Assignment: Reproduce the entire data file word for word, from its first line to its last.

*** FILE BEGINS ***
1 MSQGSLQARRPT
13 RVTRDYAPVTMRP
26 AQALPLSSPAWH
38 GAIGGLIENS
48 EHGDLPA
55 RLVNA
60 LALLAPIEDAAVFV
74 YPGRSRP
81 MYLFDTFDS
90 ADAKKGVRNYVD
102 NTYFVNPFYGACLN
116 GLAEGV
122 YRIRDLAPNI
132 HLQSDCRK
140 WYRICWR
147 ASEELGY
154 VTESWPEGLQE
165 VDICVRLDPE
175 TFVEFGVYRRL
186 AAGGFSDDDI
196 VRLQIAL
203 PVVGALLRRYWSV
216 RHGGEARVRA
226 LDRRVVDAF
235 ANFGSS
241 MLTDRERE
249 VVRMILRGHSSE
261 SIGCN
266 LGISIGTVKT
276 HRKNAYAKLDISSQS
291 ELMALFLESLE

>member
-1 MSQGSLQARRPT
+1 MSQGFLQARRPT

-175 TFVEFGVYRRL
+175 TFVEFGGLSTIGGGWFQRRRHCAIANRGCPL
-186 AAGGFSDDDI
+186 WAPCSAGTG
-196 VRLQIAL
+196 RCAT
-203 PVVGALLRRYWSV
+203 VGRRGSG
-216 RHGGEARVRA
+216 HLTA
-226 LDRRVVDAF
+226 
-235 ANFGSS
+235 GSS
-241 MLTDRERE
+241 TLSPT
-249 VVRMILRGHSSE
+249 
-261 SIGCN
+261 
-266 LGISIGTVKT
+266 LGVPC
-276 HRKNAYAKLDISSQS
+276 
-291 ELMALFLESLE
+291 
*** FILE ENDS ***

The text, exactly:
1 MSQGSLQARRPT
13 RVTRDYAPVTMRP
26 AQALPLSSPAWH
38 GAIGGLIENS
48 EHGDLPA
55 RLVNA
60 LALLAPIEDAAVFV
74 YPGRSRP
81 MYLFDTFDS
90 ADAKKGVRNYVD
102 NTYFVNPFYGACLN
116 GLAEGV
122 YRIRDLAPNI
132 HLQSDCRK
140 WYRICWR
147 ASEELGY
154 VTESWPEGLQE
165 VDICVRLDPE
175 TFVEFGVYRRL
186 AAGGFSDDDI
196 VRLQIAL
203 PVVGALLRRYWSV
216 RHGGEARVRA
226 LDRRVVDAF
235 ANFGSS
241 MLTDRERE
249 VVRMILRGHSSE
261 SIGCN
266 LGISIGTVKT
276 HRKNAYAKLDISSQS
291 ELMALFLESLE

>member
-1 MSQGSLQARRPT
+1 MSQGFLQARRPT

-175 TFVEFGVYRRL
+175 TFVEFGGLSTIGGGWFQRRRHCAIANRGCPL
-186 AAGGFSDDDI
+186 WAPCSAGTG
-196 VRLQIAL
+196 RCAT
-203 PVVGALLRRYWSV
+203 VGRRGSG
-216 RHGGEARVRA
+216 HLTA
-226 LDRRVVDAF
+226 
-235 ANFGSS
+235 GSS
-241 MLTDRERE
+241 TLSPT
-249 VVRMILRGHSSE
+249 
-261 SIGCN
+261 
-266 LGISIGTVKT
+266 LGVPC
-276 HRKNAYAKLDISSQS
+276 
-291 ELMALFLESLE
+291 